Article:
DescriptionFor the performer, the television drama series offers an opportunity to explore and inhabit a character for a greater length of time than on film, for multiple hours and possibly over several years. For the audience, the television drama series permits a familiarity with certain performers and their gestures, ways of speaking and moving. For both viewer and performer, then, television enables an intimate engagement with a character, one that supports more expanded detail of embodiment and interpretation. Through close attention to its case study, this chapter will explore the particular possibilities granted performance by the serial nature of television drama, focusing on the way these conditions can foster intensified familiarity with a performer’s style and a focusing of their range.
Timothy Olyphant is a US actor who has worked in both film and television, but has received particular acclaim and success in two major drama series: Deadwood (HBO, 2004-2006) and Justified (FX, 2010-2015). In both Olyphant plays a law man (a town Sheriff and US Marshall respectively), and although the series are set in different time periods and regions, there are strong similarities between the characters. Olyphant utilises parallel gestures, facial and vocal expressions, and ways of walking, his performance operating within a particularly narrow range in his portrayals of these characters. Through close attention to Olyphant’s performance in both series, I would like to challenge the accepted notion of good acting being associated with a wide range, suggesting instead that such a restricted range allows for a refined rather than limited style. Moreover, I will argue that the nuance of such modifications are noticeable specifically because they are presented through the medium of television, as repeated contact over several years allows the performer’s fine-tuning of their style and enables the appreciation of this by the viewer. Olyphant’s performances on television are successful precisely because of the nuanced approach made possible through the accumulation of time spent in particular roles; he is able to intensify his expressivity.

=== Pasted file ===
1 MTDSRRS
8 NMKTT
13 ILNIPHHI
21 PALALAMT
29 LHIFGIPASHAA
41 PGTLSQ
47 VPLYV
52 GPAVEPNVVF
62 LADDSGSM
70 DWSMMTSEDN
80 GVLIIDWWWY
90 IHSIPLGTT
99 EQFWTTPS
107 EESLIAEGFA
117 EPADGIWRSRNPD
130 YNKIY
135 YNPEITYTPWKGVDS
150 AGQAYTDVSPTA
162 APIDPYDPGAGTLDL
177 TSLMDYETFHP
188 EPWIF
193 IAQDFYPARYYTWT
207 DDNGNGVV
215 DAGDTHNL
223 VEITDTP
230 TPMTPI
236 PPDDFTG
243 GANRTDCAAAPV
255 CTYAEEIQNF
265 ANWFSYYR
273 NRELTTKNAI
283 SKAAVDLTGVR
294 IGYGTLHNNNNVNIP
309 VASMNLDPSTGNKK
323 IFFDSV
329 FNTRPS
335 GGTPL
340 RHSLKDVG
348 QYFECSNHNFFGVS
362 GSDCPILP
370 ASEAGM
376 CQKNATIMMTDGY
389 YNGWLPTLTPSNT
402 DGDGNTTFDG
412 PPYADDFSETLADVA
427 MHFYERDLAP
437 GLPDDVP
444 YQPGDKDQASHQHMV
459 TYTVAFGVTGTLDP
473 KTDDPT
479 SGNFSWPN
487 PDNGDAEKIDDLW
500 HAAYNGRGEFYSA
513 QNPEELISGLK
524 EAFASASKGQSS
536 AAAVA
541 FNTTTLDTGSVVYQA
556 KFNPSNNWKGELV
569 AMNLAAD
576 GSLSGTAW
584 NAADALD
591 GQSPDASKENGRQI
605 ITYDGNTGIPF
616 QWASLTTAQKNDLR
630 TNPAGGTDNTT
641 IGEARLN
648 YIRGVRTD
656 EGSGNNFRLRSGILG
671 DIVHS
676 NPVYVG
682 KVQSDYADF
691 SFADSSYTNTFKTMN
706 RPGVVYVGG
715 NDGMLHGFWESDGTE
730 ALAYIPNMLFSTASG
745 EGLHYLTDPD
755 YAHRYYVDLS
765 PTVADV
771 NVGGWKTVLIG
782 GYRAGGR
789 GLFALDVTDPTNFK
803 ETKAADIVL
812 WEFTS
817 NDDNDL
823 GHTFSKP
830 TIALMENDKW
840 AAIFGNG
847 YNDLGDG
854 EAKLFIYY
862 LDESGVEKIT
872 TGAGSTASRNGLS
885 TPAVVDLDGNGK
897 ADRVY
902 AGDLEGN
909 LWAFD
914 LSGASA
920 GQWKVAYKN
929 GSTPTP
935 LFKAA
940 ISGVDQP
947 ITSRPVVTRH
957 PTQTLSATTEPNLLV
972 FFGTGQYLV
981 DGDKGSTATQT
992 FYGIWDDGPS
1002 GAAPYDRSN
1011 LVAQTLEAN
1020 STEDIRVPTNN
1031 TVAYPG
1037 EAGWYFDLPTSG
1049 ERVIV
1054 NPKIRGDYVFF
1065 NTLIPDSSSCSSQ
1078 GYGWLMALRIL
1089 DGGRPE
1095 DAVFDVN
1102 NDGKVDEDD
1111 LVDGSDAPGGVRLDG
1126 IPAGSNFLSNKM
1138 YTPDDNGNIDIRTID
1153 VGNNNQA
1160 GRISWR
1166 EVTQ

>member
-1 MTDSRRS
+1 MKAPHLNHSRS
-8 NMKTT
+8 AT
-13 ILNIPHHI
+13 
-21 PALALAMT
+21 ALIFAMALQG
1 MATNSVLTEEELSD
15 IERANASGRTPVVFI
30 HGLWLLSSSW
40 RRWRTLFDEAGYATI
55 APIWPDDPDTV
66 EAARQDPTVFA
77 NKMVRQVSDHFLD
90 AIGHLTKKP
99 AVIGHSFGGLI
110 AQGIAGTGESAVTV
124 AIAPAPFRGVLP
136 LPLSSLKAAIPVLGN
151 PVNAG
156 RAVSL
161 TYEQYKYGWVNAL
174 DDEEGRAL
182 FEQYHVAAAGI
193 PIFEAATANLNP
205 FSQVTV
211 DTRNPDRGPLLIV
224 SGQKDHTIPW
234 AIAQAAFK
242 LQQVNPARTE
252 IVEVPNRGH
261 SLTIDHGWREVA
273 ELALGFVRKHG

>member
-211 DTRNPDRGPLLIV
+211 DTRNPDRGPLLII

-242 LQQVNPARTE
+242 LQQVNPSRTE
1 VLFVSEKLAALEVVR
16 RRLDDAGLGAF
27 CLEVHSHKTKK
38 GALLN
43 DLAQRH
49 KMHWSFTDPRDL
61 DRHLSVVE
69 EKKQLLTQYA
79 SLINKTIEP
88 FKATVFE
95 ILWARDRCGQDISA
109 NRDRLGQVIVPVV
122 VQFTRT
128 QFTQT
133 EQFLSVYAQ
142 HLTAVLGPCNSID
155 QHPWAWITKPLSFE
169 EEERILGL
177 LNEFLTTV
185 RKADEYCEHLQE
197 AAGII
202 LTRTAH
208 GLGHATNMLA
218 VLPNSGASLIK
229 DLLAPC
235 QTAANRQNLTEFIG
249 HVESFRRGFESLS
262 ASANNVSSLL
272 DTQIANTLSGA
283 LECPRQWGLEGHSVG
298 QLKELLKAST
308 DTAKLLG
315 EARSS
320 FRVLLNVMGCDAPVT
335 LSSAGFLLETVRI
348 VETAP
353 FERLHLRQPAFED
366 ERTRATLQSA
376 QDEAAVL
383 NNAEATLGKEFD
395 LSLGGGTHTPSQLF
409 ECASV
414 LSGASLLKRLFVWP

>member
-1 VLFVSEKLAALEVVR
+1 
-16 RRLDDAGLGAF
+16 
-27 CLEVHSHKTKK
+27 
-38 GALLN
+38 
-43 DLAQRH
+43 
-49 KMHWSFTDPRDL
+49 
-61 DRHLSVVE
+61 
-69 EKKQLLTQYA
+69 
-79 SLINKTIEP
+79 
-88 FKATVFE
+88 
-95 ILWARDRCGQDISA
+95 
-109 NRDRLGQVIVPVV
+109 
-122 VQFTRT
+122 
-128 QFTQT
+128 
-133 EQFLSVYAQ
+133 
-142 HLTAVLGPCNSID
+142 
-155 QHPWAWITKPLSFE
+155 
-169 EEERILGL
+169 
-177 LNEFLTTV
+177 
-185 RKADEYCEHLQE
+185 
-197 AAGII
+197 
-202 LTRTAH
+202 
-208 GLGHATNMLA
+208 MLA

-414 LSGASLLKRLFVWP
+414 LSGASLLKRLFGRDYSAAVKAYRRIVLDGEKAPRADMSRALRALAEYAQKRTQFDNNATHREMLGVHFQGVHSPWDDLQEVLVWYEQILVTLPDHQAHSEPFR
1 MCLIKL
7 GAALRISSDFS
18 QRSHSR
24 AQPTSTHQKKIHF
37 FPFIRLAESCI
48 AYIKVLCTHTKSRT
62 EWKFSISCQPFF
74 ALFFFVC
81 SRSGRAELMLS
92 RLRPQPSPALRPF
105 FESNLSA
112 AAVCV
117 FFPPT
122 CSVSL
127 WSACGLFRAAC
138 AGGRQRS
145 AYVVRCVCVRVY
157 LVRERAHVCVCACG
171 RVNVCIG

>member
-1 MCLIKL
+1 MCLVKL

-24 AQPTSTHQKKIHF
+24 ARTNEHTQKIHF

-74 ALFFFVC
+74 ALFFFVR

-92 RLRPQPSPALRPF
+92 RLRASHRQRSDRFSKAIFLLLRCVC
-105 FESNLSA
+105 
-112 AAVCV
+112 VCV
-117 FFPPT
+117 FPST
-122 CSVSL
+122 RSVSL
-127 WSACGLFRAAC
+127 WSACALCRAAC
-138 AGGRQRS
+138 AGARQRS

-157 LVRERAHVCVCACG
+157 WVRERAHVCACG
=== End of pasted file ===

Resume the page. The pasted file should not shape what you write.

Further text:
University of Stirling research seminar
|2 Oct 2016
|UNIVERSITY OF STIRLING, United Kingdom
- Television performance
- Television drama
- Television style
Activity: Talk or presentation types › Presentation